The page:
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The Old Mainer and the Sea

Hardcover, 32 p, Picture Book, Ages 4-8

ISBN: 978-1-944762-27-8

Availability:

$17.95

About this Book:

Eben goes out fishing one day, rowing six miles from his island home towards the harbor on the mainland, hauling in cod as he goes. But a porpoise tangles his lines, fog rolls in, and an accident leads to a broken oar. Lonely, tired, and adrift, Eben is almost ready to give in to the embrace of the sea, when rescue comes in an unexpected form. The Old Mainer and the Sea is an allegorical tale about the circular nature of hope and deliverance.

The Old Mainer and the Sea
Reviews
News

“Dieumegard's illustrations are composed of basic shapes and bright colors: trees are tall, stretched triangles, the water is marvelously swirled, and the fog's made up of elongated blobs piled on top of one another. . . . Elements of a legend and a folk tale combine to highlight the good deed of a hardworking Maine fisherman.”
Kirkus Reviews

"Color and composition are richly used to bring to life moments of calm and moments of chaos . . . The two women have created a memorable story with their combined gifts as storytellers using words and images. "
The Quoddy Times

“The book is a visual delight with a captivating story, a magic combination for young children.”
––Portland Press Herald, read more here

“ a tender tale about an old fisherman and a porpoise, with a comfortable, happy ending [. . . ] beautifully illustrated by Standish artist Mari Dieumegard, using oils and pastels, and the story is warm and exciting, [. . .]  The moral: Kindness is always returned, some way, some time.”
––Bushnell on Books, Central Maine Newspapers

Q & A: Mari Dieumegard

Q & A: Mari Dieumegard

This interview with Mari Dieumegard first appeared in Islandport Magazine, Winter 2017.

Mari Dieumegard is an artist and illustrator who was born and raised in Alaska. She now lives near a lake in Maine in a house that she shares with her husband and two children. The Old Mainer and the Sea, written by Jean Flahive, is her first picture book.

What is your favorite part of the illustration process?

That is actually a hard question to answer! I like different aspects of each stage of illustrating. I enjoy the loose flow of ideas, playing around with shape and composition, all while working on the initial sketches. I also love mixing paint colors. It’s fun to watch the interaction of the acrylic paint when I add a top layer of oil pastel. The second layer of oil pastel adds detail and texture to the image and I enjoy that as well.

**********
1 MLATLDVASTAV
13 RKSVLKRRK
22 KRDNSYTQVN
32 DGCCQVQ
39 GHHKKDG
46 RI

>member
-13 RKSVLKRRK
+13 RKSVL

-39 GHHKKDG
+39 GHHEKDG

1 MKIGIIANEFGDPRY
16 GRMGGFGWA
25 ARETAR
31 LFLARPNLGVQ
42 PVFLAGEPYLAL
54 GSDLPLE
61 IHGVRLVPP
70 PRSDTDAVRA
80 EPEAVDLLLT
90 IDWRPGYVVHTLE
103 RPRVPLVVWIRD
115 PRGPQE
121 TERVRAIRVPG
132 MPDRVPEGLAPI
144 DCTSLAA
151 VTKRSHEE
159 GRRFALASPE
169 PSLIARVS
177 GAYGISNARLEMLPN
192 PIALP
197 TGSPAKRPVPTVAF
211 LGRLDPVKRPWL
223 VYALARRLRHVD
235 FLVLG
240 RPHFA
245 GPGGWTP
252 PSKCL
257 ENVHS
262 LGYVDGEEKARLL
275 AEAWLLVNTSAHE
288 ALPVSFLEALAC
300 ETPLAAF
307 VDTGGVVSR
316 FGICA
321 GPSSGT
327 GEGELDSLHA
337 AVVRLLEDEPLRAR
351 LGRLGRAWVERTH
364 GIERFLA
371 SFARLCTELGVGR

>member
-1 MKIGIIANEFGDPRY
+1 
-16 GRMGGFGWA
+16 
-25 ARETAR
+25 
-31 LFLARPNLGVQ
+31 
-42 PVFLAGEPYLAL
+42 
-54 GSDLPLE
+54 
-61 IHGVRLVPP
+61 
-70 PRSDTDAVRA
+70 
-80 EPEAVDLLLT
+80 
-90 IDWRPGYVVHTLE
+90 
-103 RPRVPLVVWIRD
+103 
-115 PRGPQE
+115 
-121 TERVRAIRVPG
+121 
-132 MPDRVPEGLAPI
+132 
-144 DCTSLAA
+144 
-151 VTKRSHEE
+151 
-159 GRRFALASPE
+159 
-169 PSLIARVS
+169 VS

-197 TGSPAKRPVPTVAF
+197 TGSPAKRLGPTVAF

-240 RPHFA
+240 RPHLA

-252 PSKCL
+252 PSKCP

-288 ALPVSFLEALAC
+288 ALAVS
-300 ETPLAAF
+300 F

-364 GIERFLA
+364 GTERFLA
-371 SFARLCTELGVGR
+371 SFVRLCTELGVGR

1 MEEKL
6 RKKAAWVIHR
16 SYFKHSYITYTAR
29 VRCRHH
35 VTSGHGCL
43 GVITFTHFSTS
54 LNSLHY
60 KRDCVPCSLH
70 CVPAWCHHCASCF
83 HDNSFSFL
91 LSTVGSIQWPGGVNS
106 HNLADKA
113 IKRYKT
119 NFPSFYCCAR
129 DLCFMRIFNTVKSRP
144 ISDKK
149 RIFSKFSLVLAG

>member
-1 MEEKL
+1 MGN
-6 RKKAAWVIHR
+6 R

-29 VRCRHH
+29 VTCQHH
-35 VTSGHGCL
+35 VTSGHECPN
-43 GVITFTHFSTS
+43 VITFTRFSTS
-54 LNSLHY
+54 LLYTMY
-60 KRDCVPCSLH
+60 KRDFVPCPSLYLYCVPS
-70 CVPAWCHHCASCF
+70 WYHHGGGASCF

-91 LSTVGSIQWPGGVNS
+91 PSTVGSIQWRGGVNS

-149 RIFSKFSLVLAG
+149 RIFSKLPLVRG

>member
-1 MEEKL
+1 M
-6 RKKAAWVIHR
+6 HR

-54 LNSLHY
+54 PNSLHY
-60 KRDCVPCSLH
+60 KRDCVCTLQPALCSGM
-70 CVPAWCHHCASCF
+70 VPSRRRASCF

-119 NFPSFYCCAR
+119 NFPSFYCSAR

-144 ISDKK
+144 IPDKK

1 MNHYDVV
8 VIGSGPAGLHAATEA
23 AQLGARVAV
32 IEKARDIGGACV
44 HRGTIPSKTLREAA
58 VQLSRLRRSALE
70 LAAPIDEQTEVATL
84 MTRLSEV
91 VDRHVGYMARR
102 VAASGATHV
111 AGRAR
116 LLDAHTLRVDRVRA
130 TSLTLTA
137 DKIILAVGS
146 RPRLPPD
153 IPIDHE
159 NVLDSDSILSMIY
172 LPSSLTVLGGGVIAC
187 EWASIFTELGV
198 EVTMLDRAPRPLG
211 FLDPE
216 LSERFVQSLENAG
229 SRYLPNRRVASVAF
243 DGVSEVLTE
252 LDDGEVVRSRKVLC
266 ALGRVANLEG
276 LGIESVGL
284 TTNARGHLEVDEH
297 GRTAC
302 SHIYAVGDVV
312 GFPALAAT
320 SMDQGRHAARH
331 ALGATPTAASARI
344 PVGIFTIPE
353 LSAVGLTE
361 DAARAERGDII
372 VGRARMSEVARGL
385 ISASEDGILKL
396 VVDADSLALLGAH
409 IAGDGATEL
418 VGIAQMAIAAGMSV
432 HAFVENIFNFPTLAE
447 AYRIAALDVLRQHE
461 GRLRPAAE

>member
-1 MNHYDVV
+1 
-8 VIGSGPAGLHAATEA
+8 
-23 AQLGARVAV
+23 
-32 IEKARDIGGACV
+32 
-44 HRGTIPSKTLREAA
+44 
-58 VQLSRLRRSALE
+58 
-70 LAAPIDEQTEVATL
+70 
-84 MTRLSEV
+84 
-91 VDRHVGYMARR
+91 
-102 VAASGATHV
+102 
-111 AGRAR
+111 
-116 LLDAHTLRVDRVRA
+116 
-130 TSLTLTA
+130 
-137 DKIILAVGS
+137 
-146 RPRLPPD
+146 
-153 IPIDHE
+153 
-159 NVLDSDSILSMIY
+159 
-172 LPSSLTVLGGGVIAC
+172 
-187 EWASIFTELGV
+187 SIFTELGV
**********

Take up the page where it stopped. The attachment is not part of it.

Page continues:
Who is the illustrator you admire most, and why?

As an elementary school librarian, I get to spend my days surrounded by gorgeously illustrated children’s books. Some are books that I remember fondly from my childhood like The Snowy Day by Ezra Jack Keats or any Chris Van Allsburg book. I met Maine illustrators Jamie Hogan, Melissa Sweet, and Kevin Hawkes at workshops and conferences, and they helped me persevere when I had doubts about becoming a published illustrator. When she critiqued my portfolio, Jamie Hogan treated me like a peer and gave me very personal feedback. She considered my work to be just as professional as hers.

What kind of art do you do for fun?

I enjoy painting narrative portraits, which are paintings that are based on personal memories or shared family experiences. Many of my paintings feature my children and other family members and friends. In the winter, I enjoy knitting socks and needle-felting with my children. I also love playing with clay—ceramics is an art form that is truly just for fun!

What do you listen to while you work?

I love this question! I have always been impressed by people with musical talents, especially singer/songwriters. Music can tap directly into another person’s soul. I feel like that’s harder to do with visual art (but I still like to try). Spotify is my favorite invention because I can listen to anything that strikes my fancy.  While working on the illustrations for The Old Mainer and the Sea (https://www.islandportpress.com/the-old-mainer-and-the-sea.html), I listened to everything from “Every Kingdom” by Ben Howard to Stevie Wonder’s “Songs in the Key of Life.”

What is your studio like?

I’ve had a studio in the ell of our New Englander-style home near Sebago Lake for fifteen years. When my daughter was born, I worked from home for a year and a half. I’d plop her in a high chair in the studio and she would draw or fingerpaint alongside me while I painted. When her brother was born, I set up a double easel with all kinds of supplies for them to enjoy. Making art was very much a family affair. Now that my children are older, my studio has become my own space again, but I still have some of their artwork around for decoration and inspiration.

Recently we put our house on the market and my studio space will be changing. The great thing is that I’m going from a studio near the lake to one on Pettingill Pond in Windham. I love being close to the water. Whether it is a lake or a pond, it has a calming effect on me.

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Jean Mary Flahive

About this Author

Jean Flahive has a passion for shedding light on lesser known pieces of Maine history, blending historical realities with works of fiction. She is co-author of two children’s picture books, Remember Me, Toma

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About this Illustrator

Mari Dieumegard is an artist and illustrator. She was born and raised in Alaska, but her home is a yellow house with purple doors near a lake in Maine which she shares with her husband and two children. She is a graduate...

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